What you can do with Falco today

Falco shines at detecting threats, intrusions, and data theft in real time. It works well with legacy infrastructures, and excels at supporting containers, Kubernetes, and the cloud. Falco secures both workloads (processes, containers, services) and infrastructure (hosts, VMs, network, cloud infrastructure and services). It is designed to be lightweight, efficient, and scalable, and to be used in both development and production. Falco can detect many classes of threats out of the box, but should you need more, you can add custom detections. Falco is driven by a thriving open source community, bringing support and constant enhancement.

Falco today

Secure your whole machine by instrumenting the operating system

One of the major benefits of Falco is its ability to provide host security. It achieves this by leveraging kernel-level eBPF instrumentation to capture low-level system events, such as file accesses, process creations, and network activity. This allows Falco to detect suspicious behavior, such as unauthorized access attempts, malware infections, or privilege escalations, that may indicate a security breach. Additionally, Falco's rules engine can be customized to detect specific types of attacks and enforce security policies tailored to your organization's needs.

Protect containers, Kubernetes and cloud native applications

Born "cloud-native", Falco is able to provide advanced container security. By tracking container behaviors and communications with the kernel, with an eBPF probe or a native kernel module, Falco can detect suspicious activities and threats in real-time. Falco can also enrich container events with metadata from the operating system, the container runtime and the Kubernetes API, providing users with more context about what's happening in their containers.

In addition to container security, Falco also provides robust Kubernetes security capabilities. It can ingest audit logs generated by the Kubernetes control plane to detect unauthorized or malicious requests to the API. Falco can also identify changes in Kubernetes resources and configurations, allowing users to detect unauthorized modifications that could compromise the security of their environments. With Falco, users can be confident that their Kubernetes clusters are secure and protected against potential attacks.

Detect and alert on suspicious behavior in your cloud environments

As more organizations migrate their applications to the cloud, the need for robust security measures becomes increasingly important. The nature of cloud-native environments can make it challenging to keep track of all the assets and configurations, which can expose infrastructure and applications to vulnerabilities.

Falco has powerful plugins that hook into the security event logs of your cloud provider of choice, and ensure that any unexpected or malicious behavior is detected and mitigated.

Protect your organization across the cloud

Falco offers a range of plugins that provide additional security benefits. These plugins integrate with various cloud services, such as GitHub and Okta, to enhance the security posture of your whole organization.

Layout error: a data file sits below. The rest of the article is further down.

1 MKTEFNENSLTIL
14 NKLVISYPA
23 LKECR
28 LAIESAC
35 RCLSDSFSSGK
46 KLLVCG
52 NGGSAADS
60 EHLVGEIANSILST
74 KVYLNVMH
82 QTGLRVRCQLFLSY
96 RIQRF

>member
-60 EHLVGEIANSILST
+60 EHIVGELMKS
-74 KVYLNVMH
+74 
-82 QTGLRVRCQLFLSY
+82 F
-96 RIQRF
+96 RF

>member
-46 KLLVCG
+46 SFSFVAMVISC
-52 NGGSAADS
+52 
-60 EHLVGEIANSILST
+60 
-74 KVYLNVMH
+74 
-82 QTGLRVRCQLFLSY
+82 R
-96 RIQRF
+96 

For example, the GitHub plugin for Falco can detect unauthorized access attempts and anomalous activity within your code repositories. With this plugin, you can monitor user activity and detect suspicious actions, such as attempts to download sensitive code or make unauthorized changes.

Similarly, the Okta plugin for Falco can provide enhanced identity and access management capabilities. This can be particularly useful in the event of a security incident, such as the FireEye outbreak, where rapid alerting and response are crucial for containing the damage and mitigating the threat.

Falco FAQs

Yes. Kernel module and old eBPF All you need are the extracted kernel headers that are passed into the cmake make setup. Modern eBPF For newer kernels >= 5.8 Falco supports a modern_bpf eBPF driver. For modern_bpf you DON’T need kernel headers as BTF information and eBPF CORE is used. As a consequence modern_bpf will work for all distros and future kernel versions.

The most common cause of excessive notifications are noisy rules. Falco ships with a set of default rules, which can be disabled, either individually or by using tags, and default macros, some of them designed to be overridden, depending on the needs and the use case.

There’s also the possibility of configuring a minimum rule priority, used as a threshold to filter out rules with a lower priority (alerts are ignored), and a rate limiter. Take however into account that these options might reduce the visibility of potential threats.

First, make sure Falco is running, either as a service or as a container. Second, the event must be generated on the same host as where Falco is running, otherwise, Falco won’t see it since a different kernel will be serving that process.

Finally, make sure the rule you want to trigger is not too strict and the event is being filtered out. Start by having less parameters in the conditions and keep adding them until the rule is just noise enough. Be also aware that Falco tries to optimize using buffers, so the alert might take some seconds to be displayed.